It's awfully cold here in Shillong. Temperature around 17 degree Celsius. We were warned about this, and we did bring adequate warm clothes. We are told only in Shillong it becomes this cold, mainly because it's in such high altitude of about 1,500 metres above sea level. To the credit of White Orchid Guesthouse, where we are staying, it has top-quality blankets. You wouldn't like to get out of it!
After breakfast, around 9 am, we set out for Cherrapunji, the name we are familiar with since school days, as one of the wettest places in the world. More of that later.
On the way to Cherrapunji, we went to Elephant Fall. The legend goes that the Khasi people here called the place 'Three Steps Fall' since the water falls in three steps. Later the British called it Elephant Fall since one of the rocks beside the waterfall resembles an elephant. But this rock was destroyed in an earthquake in 1897.
Here tourists were lining up to stand on a few small rocks for a photoshoot with the fall in the background. Never found such a rush to pose in front of a waterfall!
I have, of course, taken pics, lots of them. They all will be put up next week, when I am back in Bangalore.
After Elephant Fall, we stopped at a number of places, popularly called here as viewing points. They are nothing but vantage points that offer a tourist breathtaking views of waterfalls or of the lush green subtropical forests of Khasi hills thickly covered with diverse vegetation.
This area -- Cherrapunji and nearby Mawsynram -- is among the wettest places because it receives both southwest monsoon and northeast monsoon. And not surprisingly there are a number of waterfalls, big and small, bringing the Meghalaya Tourism Board lot of revenue.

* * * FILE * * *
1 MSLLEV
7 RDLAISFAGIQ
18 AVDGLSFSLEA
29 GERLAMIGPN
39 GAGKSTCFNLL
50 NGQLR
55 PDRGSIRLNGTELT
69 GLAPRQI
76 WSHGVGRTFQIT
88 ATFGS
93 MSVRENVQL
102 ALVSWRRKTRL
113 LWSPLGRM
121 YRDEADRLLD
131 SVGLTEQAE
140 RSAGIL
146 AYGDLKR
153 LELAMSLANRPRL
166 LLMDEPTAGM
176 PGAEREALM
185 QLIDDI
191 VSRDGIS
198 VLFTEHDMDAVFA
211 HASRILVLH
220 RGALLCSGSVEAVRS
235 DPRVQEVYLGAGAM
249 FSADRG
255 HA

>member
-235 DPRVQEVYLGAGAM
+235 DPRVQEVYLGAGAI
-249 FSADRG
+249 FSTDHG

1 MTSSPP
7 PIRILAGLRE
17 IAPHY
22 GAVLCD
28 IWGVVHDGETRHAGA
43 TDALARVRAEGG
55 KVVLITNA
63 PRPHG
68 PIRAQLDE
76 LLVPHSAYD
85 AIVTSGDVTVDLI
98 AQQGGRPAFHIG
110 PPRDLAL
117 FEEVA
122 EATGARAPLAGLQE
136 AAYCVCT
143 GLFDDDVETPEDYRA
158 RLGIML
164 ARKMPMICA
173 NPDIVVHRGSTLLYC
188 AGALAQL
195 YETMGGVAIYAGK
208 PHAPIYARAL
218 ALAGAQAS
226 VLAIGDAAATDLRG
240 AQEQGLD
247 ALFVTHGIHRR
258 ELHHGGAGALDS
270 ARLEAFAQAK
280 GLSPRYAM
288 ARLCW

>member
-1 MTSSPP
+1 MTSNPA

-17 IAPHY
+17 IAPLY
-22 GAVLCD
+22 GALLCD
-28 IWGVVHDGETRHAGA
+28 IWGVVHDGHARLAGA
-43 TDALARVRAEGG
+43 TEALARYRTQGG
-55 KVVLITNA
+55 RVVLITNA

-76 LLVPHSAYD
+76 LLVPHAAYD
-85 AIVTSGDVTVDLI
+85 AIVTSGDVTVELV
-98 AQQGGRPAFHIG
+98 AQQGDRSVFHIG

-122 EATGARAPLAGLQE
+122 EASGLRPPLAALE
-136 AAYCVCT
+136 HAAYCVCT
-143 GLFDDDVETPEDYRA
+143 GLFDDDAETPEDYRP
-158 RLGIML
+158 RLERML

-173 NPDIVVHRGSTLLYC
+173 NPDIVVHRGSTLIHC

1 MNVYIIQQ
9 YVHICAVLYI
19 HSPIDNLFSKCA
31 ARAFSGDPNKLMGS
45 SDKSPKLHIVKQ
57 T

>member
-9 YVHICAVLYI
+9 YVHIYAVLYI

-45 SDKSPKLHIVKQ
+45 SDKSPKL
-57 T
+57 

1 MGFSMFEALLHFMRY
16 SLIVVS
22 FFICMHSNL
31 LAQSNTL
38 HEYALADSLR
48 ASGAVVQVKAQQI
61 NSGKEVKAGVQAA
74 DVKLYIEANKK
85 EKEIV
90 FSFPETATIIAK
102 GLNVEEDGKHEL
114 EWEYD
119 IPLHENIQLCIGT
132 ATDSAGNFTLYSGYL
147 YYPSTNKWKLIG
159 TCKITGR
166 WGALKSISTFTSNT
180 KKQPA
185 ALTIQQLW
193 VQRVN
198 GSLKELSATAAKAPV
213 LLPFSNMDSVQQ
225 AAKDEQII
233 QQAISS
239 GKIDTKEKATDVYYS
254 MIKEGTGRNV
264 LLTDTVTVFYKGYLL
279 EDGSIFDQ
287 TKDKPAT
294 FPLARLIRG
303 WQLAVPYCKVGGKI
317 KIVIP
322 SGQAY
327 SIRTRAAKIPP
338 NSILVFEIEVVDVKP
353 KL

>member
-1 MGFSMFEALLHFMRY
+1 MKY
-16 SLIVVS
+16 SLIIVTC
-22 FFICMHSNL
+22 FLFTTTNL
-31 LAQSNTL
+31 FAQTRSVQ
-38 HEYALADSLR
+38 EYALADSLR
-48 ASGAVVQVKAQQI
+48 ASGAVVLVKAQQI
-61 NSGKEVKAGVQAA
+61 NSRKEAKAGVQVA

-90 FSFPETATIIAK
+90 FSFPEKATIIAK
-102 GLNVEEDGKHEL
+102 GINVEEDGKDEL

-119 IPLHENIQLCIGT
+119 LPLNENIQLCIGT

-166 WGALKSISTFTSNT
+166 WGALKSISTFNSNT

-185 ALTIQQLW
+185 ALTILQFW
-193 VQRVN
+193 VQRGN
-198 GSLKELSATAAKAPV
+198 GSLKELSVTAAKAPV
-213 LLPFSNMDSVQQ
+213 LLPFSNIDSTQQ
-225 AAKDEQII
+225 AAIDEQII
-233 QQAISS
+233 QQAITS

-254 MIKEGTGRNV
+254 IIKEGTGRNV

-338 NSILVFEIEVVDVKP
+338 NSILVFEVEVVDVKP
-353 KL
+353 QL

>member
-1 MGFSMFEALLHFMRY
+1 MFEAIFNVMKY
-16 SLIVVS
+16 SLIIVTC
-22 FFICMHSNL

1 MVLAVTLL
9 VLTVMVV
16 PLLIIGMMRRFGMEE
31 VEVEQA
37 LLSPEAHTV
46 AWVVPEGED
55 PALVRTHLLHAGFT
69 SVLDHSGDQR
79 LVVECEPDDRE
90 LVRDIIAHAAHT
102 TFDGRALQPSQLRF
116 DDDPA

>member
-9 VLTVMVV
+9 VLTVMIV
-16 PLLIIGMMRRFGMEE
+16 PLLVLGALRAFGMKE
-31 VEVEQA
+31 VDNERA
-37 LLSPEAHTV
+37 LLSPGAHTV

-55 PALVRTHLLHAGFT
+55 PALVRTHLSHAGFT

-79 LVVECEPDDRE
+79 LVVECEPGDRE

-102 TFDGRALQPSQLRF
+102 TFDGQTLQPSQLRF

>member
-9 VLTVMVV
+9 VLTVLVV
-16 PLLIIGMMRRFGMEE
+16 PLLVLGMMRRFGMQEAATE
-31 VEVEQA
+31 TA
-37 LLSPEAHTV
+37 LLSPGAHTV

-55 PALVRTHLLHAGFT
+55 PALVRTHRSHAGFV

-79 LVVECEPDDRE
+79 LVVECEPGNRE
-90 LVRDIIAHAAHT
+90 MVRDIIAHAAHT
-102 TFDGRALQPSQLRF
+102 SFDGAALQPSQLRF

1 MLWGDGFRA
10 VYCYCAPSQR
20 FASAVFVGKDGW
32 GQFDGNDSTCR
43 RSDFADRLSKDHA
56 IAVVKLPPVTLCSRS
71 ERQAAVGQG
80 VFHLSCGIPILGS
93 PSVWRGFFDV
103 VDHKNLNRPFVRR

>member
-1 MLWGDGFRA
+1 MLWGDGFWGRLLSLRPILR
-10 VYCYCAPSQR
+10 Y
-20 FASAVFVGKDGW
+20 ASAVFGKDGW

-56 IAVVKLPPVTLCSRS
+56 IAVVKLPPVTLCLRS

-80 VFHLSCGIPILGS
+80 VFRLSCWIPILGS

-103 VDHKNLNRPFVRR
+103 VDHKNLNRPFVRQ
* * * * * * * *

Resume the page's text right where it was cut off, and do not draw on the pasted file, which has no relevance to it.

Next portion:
But I only wish some part of that revenue is invested in tarring the roads and bettering other infrastructure. Roads are pathetic in many places. I simply don't understand why something as important as roads are so low on the priority list of our officials and politicians.
VIEW OF BANGLADESH
Immediately after Elephant Fall, we stopped at Duwan Sing Syiem View Point. Then we went to Nohkali Falls. Here at one point we could see the rainbow in the waterfall. Then we went to Mawsmai Eco-park. There were a few swings and see-saw; but couldn't quite understand what was eco about this place. From there we can see barren fields of Bangladesh.
CAVE AND RESTAURANT
Then we headed for the Mawsmai Cave. We can walk through it. Not quite recommended for people who are claustrophobic. A portion inside the cave is narrow. So fat people will also have to step aside.
After the cave visit, we got into one of the many restaurants there for lunch. It has a peculiar system of placing the order. We go upto the desk, tell the lady what we want. She writes that down in a book, along with our name. She copies that on a piece of paper and sends it to the kitchen. A few minutes later a boy or girl with the food comes out to the dining area calling our name. We raise hand to attract his or her attention. Never have I found the customer's name being noted down while ordering food!
We then went on to Thengkarang Park. It's just that, a park and a well mainained garden and fountain. And then to Khoh Ramhah, from where one has a better view of Bangladesh.
NEED FOR DIFFERENT TIME ZONE
One aspect about this region that's difficult to get used to is the shortness of daylight hours. Dusk sets in around 4 pm, and by 5 pm it's darkness. It's quite a task to convince hourselves that it's not 8 pm and only 6 pm! The region does indeed need a different time zone.
Retiring for the day early as we need to leave for Mawlynnong, some 100 km south of Shillong -- widely known as the cleanest village in Asia.